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Withdrawal from turns in overlap and participation

  • In this chapter, I will focus on the phenomenon of drop out, i.e., withdrawal from the turn due to overlapping talk, in order to reflect on the link between “unfinished” turns and participation framework. With the help of a sequential and multimodal analysis inspired by the conversation analytical approach, I will show that dropping out from a turn is strongly linked to the availability displayed by potential recipients of a turn-at-talk. Although conversation analysis has described in detail the systematics of overlapping talk, especially of its onset (Jefferson 1973, 1983, 1986) and its resolution (Scheg-loff 2000; Jefferson 2004), the phenomenon of withdrawal from a turn due to simultaneous talk has not been investigated in detail. While it seems to bedifficult to describe this interactional practice by referring exclusively to syntactic features (incompleteness of the turn), I suggest looking at turn withdrawal from a multimodal perspective (e.g. Goodwin 1980, 1981; Mondada2007a; Schmitt 2005), taking into account visible resources like gaze or gesture. The problem of continuing or stopping a turn-in-progress in overlapping talk can be closely linked to the participation framework (Goodwin and Goodwin 2004), as speakers do visibly take into account their recipient’s availability and coordinate their turn construction with the dynamic changes of the participation framework and the interactional space.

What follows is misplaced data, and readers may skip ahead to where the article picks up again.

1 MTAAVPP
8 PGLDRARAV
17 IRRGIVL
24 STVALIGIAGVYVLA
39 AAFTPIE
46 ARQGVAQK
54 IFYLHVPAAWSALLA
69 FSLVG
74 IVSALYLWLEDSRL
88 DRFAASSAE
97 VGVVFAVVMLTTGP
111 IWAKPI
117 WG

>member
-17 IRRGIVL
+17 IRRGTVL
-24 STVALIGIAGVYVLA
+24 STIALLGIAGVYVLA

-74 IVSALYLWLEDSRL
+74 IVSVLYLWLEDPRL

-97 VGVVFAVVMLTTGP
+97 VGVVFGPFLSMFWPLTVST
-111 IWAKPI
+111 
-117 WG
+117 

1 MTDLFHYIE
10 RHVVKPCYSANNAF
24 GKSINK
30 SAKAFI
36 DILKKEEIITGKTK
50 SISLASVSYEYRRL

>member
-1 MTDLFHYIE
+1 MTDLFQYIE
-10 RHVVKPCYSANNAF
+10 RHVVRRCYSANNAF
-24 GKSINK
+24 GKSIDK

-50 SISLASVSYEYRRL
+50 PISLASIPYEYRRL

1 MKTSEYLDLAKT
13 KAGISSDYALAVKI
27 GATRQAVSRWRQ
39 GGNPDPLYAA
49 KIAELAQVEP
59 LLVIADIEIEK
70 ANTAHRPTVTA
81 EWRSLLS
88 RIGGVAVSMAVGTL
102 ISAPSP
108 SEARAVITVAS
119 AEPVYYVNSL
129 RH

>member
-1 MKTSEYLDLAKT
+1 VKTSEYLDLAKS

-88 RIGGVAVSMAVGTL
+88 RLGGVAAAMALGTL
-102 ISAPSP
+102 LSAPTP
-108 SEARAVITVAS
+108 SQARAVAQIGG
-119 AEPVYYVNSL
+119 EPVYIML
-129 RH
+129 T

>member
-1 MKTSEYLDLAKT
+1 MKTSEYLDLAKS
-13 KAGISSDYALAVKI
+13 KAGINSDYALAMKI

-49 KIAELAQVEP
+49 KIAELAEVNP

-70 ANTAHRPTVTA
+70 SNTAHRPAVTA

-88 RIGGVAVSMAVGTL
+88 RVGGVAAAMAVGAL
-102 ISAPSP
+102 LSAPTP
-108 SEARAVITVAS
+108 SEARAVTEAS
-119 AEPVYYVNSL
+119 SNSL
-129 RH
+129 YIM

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Author:Florence OloffORCiDGND
Parent Title (English):Prosody and Embodiment in Interactional Grammar
Series (Serial Number):Linguae & litterae (18)
Publisher:de Gruyter
Place of publication:Berlin/Boston
Editor:Pia Bergmann, Jana Brenning, Martin Pfeiffer, Elisabeth Reber
Document Type:Part of a Book
Year of first Publication:2012
Date of Publication (online):2022/03/25
Publishing Institution:Leibniz-Institut für Deutsche Sprache (IDS)
GND Keyword:Interaktion; Konversationsanalyse; Körpersprache; Mimik; Sequentialanalyse; Sprecherwechsel
First Page:207
Last Page:236
DDC classes:400 Sprache / 400 Sprache, Linguistik
Open Access?:ja
Linguistics-Classification:Gesprächsforschung / Gesprochene Sprache
Linguistics-Classification:Pragmalinguistik / Kommunikationsforschung
Licence (German):License LogoUrheberrechtlich geschützt